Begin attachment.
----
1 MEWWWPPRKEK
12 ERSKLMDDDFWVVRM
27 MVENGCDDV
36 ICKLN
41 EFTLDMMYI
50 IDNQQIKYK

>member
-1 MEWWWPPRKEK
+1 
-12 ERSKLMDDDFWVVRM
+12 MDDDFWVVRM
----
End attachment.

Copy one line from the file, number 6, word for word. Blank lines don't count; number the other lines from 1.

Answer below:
50 IDNQQIKYK